Maybe, but it is a overall loss situation.
3. Is it to artificially reduce financial markets to prepare the stage for mergers and acquisitions?
Mergers & acquisitions don't need reduction of financial markets as they are based on valuations at the point of purchase. What is undervalued for somebody, might be over valued for someone else.
4. Is this all to sell US Treasury bonds to cover the fiscal deficit in them
As long as the universal trade such as oil, gold, etc are traded in US dollars there will be no need to worry about US fiscal deficit. Any amount of US dollars printed will all get consumed by rest of the world to purchase these commodities.
5. Is this Panic created by Pharma companies to sell their products like sanitizer, masks, medicine etc.
No, there has been a squeeze due to demand supply mismatch. This happens in every market so nothing new.
If you’re anything like me, you’re probably all waiting anxiously to resume your life as normal.
But as any student of history will tell you, there’s no going back from something like this.
In fact, a look at the past suggests that once this is over…the financial world will become even more fragile and unstable.
That’s not because of the virus itself, but because of the extraordinary actions states around the world have taken to fight it.
Governments acted to bail out the world economy. In doing so, they had to destroy the old financial system… and create a new one.
It’s a little-known side of the Great Depression. Most people only understand the Depression in very general terms: the crash, the banking failures, unemployment, strike action, the rise of the Nazis, the Second World War.
Please ask yourself the following even if it’s true that Corona is fake, media hyped and manipulated by the trade wars.
Can things really go back to “normal” after this?
Can things really go back to the way they were?
Can we really expect no CONSEQUENCES of what we’re seeing?
Congrats to those who made money in the latest leg up.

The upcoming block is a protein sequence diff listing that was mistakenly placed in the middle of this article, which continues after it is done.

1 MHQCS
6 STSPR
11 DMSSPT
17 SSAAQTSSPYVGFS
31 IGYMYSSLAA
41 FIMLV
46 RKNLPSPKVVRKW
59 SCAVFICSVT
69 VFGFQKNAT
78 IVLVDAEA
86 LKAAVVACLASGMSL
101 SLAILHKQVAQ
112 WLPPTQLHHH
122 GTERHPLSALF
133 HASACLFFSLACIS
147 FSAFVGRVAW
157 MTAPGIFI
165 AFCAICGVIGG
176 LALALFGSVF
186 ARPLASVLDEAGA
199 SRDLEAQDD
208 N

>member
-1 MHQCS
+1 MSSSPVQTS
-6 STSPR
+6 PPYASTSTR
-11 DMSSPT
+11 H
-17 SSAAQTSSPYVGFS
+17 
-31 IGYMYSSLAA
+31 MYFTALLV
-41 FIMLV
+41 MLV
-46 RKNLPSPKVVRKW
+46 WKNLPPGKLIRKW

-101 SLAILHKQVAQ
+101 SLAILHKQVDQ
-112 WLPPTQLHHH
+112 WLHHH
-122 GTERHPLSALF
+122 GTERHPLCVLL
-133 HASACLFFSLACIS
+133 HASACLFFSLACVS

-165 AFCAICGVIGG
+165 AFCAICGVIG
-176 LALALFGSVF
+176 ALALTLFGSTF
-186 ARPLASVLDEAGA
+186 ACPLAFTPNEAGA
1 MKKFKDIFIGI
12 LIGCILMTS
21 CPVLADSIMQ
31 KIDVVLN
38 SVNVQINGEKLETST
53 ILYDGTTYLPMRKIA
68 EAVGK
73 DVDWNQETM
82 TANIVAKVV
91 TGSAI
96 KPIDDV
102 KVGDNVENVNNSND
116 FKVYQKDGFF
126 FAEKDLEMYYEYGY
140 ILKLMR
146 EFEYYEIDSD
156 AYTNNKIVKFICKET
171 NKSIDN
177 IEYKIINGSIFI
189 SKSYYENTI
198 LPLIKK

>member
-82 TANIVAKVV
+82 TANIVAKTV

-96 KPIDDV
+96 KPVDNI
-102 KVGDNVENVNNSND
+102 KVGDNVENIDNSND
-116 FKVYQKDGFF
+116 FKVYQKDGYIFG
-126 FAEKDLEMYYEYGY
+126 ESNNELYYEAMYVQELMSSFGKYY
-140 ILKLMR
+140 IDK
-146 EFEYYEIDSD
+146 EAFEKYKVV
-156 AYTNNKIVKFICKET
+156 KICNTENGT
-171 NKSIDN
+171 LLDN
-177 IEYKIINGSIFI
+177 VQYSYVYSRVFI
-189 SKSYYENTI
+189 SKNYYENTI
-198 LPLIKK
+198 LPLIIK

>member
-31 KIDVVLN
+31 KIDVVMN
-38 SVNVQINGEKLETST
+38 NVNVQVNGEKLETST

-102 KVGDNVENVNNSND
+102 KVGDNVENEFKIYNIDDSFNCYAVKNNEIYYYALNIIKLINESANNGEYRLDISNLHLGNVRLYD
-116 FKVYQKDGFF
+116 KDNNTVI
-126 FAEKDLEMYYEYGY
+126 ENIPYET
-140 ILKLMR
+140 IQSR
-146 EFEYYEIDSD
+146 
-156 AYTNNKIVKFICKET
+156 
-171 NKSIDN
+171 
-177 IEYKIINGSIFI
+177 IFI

In my opinion the worst is still not behind us in terms of economy, unemployment or even bailouts. The only reason I see this coming up this much is due to the Central bank guarantees, QE or a potential takeover bid which we are unaware of. The QE does not heal the wound but only stops the bleeding to ensure less fatalities.
The bottom line is
'Banks don't make money by holding them but only by distributing in the wider economy and earning a return on it.'
Similarly asset valuation means very little if you do not have an ROI and a reasonable velocity of money. It's like sitting in your car idling without putting the car in drive mode.
Being asset rich and cash poor can not bring economic growth to support these share prices.
I totally agree with the Lloyds operations being a mess. The IT consultancy companies are milking it for years without improving the operational efficiency. Lloyds do have some obsolete assets of Halifax, BOS,etc which nobody knows the correct value.
It's similar to NHS wasting £400 million on an IT platform which never took off.
Stock market is all about patience.
What goes up comes down and vice versa what comes down does go up.
There is a big resistance for Lloyds at 31.93 and a gap fill to be be completed around 27p.
The current market is a trader's market and not an investor market. In a trader's market you need to get in and out quickly.
I would be a very rich man if I knew what is round the corner in terms of markets.
Good luck with your investing.
In my opinion LLoyds is better around 27 ish.
Lloyds is more diversified and so better to mitigate economic shocks. Post BREXIT Lloyds is a ripe candidate for takeover.
Your initial input cost is higher for Aviva(250p) and the near term margin squeeze would be there due to economic downtrend.
If dividend is the only criteria than Aviva might be better for the next 2 years.